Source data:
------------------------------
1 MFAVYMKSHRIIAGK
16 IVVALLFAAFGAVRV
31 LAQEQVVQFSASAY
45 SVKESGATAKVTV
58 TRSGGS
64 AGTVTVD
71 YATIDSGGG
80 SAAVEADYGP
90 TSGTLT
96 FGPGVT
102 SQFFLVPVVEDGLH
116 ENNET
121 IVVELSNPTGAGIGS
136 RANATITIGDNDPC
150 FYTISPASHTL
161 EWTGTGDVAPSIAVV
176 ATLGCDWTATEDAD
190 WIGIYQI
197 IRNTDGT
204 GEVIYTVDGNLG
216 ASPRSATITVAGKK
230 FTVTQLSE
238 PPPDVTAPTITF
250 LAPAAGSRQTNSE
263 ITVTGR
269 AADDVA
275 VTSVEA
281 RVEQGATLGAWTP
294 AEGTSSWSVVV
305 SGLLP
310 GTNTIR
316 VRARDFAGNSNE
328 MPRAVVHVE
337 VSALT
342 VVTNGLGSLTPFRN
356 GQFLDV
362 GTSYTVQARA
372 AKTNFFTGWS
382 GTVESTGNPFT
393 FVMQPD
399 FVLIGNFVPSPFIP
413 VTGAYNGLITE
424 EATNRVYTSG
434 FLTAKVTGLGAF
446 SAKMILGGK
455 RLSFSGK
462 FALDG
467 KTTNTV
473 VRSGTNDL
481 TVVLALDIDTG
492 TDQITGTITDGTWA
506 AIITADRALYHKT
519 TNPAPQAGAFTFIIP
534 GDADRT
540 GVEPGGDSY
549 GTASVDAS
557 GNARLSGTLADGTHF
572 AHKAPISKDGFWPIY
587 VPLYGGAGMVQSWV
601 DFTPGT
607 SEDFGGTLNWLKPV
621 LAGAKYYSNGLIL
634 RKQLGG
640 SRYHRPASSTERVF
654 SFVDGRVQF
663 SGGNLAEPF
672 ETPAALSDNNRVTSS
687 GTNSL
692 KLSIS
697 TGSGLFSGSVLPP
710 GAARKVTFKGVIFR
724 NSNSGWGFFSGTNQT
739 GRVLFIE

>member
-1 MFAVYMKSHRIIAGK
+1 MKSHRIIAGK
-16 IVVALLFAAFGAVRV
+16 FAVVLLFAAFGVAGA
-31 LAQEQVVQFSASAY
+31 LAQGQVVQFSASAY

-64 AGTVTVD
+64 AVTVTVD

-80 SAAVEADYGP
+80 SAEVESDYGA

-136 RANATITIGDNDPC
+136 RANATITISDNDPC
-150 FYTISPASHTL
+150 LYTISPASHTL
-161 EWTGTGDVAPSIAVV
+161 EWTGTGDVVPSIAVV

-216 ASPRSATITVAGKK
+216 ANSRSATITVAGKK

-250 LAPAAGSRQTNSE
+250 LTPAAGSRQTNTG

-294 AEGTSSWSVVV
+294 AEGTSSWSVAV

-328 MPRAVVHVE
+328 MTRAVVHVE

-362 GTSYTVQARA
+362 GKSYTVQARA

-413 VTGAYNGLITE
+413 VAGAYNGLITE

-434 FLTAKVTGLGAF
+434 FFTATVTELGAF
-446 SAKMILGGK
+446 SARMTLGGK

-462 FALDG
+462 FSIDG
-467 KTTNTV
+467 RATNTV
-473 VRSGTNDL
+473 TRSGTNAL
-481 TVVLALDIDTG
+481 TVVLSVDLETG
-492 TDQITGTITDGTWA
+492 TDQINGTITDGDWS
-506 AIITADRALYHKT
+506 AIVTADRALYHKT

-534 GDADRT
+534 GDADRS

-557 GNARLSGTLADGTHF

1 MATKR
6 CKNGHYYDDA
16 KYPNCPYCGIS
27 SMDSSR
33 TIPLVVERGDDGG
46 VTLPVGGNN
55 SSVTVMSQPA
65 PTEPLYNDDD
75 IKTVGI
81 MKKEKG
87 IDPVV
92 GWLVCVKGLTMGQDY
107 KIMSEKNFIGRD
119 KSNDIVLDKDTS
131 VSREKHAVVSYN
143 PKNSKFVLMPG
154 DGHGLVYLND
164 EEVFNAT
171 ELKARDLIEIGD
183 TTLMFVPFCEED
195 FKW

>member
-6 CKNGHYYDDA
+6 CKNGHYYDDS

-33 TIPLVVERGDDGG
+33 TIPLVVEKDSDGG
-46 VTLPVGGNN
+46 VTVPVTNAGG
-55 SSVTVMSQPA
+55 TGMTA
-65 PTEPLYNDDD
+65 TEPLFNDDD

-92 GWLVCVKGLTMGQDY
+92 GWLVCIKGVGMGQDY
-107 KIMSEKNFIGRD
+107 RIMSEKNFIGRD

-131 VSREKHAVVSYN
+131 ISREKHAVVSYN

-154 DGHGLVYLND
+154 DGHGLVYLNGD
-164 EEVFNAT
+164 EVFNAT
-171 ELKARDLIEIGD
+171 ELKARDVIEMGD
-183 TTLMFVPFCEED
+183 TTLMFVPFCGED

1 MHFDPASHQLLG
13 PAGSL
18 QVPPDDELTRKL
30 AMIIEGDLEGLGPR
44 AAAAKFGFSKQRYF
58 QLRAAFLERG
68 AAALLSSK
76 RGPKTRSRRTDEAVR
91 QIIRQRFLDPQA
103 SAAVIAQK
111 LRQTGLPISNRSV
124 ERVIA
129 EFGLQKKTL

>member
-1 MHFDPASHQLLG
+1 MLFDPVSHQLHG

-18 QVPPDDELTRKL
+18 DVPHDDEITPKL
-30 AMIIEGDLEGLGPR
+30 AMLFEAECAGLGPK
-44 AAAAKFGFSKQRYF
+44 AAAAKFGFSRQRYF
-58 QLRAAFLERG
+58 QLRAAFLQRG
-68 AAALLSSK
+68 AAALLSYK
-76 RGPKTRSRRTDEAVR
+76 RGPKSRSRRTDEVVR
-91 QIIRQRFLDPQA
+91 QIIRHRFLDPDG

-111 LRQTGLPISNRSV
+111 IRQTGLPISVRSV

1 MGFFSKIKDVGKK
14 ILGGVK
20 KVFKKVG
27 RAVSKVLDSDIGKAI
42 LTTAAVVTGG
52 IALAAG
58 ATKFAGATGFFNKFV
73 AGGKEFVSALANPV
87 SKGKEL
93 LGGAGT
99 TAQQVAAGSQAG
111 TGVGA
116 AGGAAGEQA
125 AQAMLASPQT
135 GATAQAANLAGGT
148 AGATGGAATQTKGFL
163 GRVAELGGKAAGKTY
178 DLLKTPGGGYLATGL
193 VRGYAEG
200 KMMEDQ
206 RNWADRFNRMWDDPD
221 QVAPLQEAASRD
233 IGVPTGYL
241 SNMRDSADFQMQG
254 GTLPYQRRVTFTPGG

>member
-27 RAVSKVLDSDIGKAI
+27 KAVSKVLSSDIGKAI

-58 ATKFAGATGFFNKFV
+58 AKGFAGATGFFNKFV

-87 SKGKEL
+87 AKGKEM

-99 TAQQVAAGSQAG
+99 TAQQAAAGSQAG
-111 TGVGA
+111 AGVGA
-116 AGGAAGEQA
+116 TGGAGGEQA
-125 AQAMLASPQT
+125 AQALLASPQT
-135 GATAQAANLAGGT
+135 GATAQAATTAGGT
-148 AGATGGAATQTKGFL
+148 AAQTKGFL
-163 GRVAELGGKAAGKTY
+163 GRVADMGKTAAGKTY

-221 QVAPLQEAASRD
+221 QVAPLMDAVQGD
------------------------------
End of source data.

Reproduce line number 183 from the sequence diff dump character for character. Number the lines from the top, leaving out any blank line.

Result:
+1 MLFDPVSHQLHG